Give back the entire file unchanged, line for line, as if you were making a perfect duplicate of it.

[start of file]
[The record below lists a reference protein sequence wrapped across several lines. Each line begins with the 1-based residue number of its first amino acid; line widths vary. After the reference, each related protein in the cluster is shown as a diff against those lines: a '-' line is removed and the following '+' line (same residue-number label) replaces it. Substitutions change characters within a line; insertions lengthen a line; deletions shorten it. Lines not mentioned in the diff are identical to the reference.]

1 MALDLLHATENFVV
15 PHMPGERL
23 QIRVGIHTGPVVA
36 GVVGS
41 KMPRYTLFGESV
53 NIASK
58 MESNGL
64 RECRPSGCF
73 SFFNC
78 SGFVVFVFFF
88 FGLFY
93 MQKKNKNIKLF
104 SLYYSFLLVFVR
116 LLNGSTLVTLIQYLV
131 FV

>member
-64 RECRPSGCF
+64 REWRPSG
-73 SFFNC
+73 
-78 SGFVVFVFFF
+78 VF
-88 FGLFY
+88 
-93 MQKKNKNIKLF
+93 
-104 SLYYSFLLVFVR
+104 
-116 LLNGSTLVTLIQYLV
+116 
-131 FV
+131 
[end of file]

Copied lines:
[The record below lists a reference protein sequence wrapped across several lines. Each line begins with the 1-based residue number of its first amino acid; line widths vary. After the reference, each related protein in the cluster is shown as a diff against those lines: a '-' line is removed and the following '+' line (same residue-number label) replaces it. Substitutions change characters within a line; insertions lengthen a line; deletions shorten it. Lines not mentioned in the diff are identical to the reference.]

1 MALDLLHATENFVV
15 PHMPGERL
23 QIRVGIHTGPVVA
36 GVVGS
41 KMPRYTLFGESV
53 NIASK
58 MESNGL
64 RECRPSGCF
73 SFFNC
78 SGFVVFVFFF
88 FGLFY
93 MQKKNKNIKLF
104 SLYYSFLLVFVR
116 LLNGSTLVTLIQYLV
131 FV

>member
-64 RECRPSGCF
+64 REWRPSG
-73 SFFNC
+73 
-78 SGFVVFVFFF
+78 VF
-88 FGLFY
+88 
-93 MQKKNKNIKLF
+93 
-104 SLYYSFLLVFVR
+104 
-116 LLNGSTLVTLIQYLV
+116 
-131 FV
+131 